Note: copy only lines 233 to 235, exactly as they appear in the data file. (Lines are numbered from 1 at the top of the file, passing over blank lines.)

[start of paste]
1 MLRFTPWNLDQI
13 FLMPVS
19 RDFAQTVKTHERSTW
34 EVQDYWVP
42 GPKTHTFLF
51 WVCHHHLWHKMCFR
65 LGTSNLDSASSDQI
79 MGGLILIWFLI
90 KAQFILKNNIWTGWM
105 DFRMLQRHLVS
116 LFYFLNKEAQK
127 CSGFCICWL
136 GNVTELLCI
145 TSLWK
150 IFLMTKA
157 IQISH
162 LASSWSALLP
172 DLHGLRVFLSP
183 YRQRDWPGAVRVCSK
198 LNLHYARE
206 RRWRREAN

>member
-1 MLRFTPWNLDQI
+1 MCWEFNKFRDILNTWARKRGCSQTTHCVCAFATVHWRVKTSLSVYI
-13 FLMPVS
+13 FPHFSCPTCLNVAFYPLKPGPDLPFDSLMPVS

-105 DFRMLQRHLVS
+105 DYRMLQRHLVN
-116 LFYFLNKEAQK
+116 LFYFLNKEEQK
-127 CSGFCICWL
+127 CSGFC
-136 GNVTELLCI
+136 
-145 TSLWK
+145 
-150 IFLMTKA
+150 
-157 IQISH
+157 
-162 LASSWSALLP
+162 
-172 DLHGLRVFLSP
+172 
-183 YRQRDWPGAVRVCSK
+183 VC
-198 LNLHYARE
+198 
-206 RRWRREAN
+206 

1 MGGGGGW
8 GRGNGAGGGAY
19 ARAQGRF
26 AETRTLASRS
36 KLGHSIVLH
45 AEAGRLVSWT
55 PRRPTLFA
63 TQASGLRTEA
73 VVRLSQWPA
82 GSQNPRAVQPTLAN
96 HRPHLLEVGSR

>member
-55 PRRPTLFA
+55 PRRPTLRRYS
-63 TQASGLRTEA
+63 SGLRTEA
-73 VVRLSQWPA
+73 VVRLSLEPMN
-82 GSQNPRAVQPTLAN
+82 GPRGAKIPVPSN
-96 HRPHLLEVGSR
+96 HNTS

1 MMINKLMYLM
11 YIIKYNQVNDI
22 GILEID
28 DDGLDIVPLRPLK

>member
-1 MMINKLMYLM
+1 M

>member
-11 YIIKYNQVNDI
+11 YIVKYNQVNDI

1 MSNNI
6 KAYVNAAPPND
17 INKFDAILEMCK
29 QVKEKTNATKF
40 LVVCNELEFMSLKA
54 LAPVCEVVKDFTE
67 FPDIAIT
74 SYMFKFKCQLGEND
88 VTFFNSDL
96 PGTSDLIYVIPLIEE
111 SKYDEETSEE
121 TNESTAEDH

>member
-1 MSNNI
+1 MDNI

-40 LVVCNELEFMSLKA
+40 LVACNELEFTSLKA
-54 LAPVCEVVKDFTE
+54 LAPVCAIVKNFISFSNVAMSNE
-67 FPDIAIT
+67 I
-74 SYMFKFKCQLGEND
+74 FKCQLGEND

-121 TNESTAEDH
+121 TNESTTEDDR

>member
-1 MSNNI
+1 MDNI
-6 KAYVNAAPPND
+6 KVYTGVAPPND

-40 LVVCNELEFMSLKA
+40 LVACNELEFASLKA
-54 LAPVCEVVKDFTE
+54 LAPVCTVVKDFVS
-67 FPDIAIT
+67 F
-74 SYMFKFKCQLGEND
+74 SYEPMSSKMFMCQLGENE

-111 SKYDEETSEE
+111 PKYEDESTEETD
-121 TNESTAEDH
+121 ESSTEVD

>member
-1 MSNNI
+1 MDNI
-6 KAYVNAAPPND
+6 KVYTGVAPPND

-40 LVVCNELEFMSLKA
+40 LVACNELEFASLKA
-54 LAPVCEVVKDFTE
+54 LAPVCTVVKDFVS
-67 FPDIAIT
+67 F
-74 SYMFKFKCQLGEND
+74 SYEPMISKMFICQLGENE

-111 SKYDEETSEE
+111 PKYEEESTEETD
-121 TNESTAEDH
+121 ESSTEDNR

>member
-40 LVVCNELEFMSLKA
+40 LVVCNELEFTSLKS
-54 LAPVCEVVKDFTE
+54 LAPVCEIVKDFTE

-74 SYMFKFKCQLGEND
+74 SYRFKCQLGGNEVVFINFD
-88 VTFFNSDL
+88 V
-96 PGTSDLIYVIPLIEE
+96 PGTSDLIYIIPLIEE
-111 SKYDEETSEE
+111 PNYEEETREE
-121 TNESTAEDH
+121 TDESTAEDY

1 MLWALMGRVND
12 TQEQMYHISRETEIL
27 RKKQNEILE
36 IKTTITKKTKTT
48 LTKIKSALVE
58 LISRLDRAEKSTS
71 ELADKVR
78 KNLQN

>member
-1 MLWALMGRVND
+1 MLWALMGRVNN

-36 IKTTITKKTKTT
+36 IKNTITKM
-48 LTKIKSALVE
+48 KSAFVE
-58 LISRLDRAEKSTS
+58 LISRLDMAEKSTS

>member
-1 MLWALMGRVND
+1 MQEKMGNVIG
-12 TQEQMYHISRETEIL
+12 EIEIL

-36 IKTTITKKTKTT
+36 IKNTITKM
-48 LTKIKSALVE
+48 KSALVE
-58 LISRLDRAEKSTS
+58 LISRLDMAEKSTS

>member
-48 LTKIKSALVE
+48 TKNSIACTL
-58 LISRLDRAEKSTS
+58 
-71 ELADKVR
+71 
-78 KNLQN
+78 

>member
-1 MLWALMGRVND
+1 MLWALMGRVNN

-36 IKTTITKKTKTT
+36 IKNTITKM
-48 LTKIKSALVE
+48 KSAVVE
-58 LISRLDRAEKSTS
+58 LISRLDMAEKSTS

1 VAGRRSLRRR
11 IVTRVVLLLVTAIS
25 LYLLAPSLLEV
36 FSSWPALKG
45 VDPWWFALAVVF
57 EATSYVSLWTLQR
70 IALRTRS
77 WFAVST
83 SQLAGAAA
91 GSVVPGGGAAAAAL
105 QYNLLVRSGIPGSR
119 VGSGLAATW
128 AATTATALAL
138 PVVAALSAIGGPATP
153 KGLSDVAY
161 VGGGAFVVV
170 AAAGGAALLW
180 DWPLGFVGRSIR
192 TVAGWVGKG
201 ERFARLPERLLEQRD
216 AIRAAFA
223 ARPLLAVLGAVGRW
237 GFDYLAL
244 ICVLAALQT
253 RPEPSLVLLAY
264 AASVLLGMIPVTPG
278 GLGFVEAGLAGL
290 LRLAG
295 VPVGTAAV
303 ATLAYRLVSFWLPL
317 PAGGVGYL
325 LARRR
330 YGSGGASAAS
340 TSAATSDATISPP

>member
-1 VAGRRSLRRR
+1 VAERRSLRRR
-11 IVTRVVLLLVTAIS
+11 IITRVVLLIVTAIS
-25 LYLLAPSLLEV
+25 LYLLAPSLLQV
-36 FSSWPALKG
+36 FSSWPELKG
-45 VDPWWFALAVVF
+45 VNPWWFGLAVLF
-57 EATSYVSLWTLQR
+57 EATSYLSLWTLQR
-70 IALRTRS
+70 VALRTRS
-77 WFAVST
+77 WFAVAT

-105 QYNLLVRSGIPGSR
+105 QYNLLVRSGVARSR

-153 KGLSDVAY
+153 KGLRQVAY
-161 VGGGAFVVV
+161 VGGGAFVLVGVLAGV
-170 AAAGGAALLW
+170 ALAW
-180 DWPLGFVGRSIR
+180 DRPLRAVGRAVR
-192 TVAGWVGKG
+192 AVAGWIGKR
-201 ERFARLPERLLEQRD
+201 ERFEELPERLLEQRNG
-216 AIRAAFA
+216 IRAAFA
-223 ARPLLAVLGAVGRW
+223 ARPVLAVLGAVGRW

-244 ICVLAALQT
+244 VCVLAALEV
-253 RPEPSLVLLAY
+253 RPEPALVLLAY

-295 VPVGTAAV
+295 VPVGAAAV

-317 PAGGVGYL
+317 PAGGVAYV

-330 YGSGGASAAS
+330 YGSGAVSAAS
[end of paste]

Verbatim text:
317 PAGGVGYL
325 LARRR
330 YGSGGASAAS